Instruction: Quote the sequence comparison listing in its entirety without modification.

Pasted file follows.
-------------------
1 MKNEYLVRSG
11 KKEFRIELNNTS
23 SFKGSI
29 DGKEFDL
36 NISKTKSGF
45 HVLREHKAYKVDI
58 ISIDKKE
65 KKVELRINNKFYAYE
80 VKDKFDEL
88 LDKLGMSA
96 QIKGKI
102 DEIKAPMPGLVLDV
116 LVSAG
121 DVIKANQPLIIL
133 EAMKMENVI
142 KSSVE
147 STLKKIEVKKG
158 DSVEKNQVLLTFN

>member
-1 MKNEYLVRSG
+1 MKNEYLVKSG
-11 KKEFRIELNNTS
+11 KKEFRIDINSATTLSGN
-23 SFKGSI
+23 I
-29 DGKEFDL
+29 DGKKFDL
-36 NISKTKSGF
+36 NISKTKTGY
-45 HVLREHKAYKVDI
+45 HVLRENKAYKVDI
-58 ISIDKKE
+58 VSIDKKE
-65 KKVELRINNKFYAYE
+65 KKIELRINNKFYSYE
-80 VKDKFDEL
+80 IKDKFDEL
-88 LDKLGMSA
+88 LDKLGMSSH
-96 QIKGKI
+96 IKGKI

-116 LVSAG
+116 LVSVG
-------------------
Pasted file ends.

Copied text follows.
1 MKNEYLVRSG
11 KKEFRIELNNTS
23 SFKGSI
29 DGKEFDL
36 NISKTKSGF
45 HVLREHKAYKVDI
58 ISIDKKE
65 KKVELRINNKFYAYE
80 VKDKFDEL
88 LDKLGMSA
96 QIKGKI
102 DEIKAPMPGLVLDV
116 LVSAG
121 DVIKANQPLIIL
133 EAMKMENVI
142 KSSVE
147 STLKKIEVKKG
158 DSVEKNQVLLTFN

>member
-1 MKNEYLVRSG
+1 MKNEYLVKSG
-11 KKEFRIELNNTS
+11 KKEFRIDINSATTLSGN
-23 SFKGSI
+23 I
-29 DGKEFDL
+29 DGKKFDL
-36 NISKTKSGF
+36 NISKTKTGY
-45 HVLREHKAYKVDI
+45 HVLRENKAYKVDI
-58 ISIDKKE
+58 VSIDKKE
-65 KKVELRINNKFYAYE
+65 KKIELRINNKFYSYE
-80 VKDKFDEL
+80 IKDKFDEL
-88 LDKLGMSA
+88 LDKLGMSSH
-96 QIKGKI
+96 IKGKI

-116 LVSAG
+116 LVSVG